Infamy and Art
March 24, 2011
One day you wake up and the world is different.
It's not the 21st century, it's the 19th. It's 1863 to be exact, and you and other rural families of Jackson, Cass and Bates counties and part of Vernon are forced by the issue of Order Number 11 to "remove from their present places of residence within fifteen days"... Imagine the hardship of uprooting your family and abandoning everything you have worked hard for and accomplished.
The suffering caused by the infamous Order No. 11, issued by General Thomas Ewing, was depicted by an artist who protested its' enactment by painting. Not just any run-of-the mill artist, the painter happened to be Missourian George Caleb Bingham, who vowed to "make you infamous with pen and brush".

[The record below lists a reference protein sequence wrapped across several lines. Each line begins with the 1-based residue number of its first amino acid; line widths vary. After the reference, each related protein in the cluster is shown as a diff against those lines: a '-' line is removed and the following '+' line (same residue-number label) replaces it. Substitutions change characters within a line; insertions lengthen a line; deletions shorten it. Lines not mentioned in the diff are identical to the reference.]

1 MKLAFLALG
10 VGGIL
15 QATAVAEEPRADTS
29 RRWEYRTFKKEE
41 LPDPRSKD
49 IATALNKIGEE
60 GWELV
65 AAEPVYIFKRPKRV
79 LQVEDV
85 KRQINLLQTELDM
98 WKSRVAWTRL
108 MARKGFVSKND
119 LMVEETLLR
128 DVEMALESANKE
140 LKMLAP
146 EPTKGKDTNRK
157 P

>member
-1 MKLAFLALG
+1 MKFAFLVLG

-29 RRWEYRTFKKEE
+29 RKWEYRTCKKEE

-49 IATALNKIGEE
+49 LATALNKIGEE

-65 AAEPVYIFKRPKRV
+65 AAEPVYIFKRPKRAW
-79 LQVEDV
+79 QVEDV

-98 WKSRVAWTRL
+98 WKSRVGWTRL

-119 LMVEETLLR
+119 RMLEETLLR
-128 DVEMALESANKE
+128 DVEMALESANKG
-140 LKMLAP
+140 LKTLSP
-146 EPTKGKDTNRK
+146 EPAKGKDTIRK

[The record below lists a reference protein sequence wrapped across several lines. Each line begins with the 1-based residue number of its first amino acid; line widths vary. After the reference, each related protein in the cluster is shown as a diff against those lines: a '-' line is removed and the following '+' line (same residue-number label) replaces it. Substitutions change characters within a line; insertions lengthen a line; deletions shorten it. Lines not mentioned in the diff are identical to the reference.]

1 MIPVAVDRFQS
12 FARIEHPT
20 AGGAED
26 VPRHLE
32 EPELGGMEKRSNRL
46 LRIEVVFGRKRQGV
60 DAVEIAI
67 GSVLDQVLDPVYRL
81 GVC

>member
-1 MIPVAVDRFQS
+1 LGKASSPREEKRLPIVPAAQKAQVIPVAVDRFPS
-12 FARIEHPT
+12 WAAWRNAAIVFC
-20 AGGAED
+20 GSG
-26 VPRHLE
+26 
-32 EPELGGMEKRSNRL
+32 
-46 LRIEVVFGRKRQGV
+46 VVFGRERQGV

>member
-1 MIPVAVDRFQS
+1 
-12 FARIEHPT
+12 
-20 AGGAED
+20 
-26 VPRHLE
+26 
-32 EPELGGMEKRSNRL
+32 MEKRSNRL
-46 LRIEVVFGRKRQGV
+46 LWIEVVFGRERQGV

His now famous painting, Order No. 11, is on exhibit at the Truman Library until August 20th.
To get some background on this area during the Civil War, we have loads of books...The Civil War's First Blood: Missouri, 1854-1861 by James Denny would be an interesting start. The Painting and Politics of George Caleb Bingham by Nancy Rash is available. Also, George Caleb Bingham: Missouri's Famed Painter and Forgotten Politician by Paul C. Nagel is on order, too and is sure to be an interesting take on Bingham.
Independence resident Brent Schondelmeyer collaborated with Bryan Shepard to create a video vignette of some of Bingham's paintings. Dana Mengel, also of Independence, composed the music which vividly accompanies the paintings. He and his brother capture the spirit of those days as they play the violin and cello.
Order Number Eleven: http://vimeo.com/20023960
North Independence Branch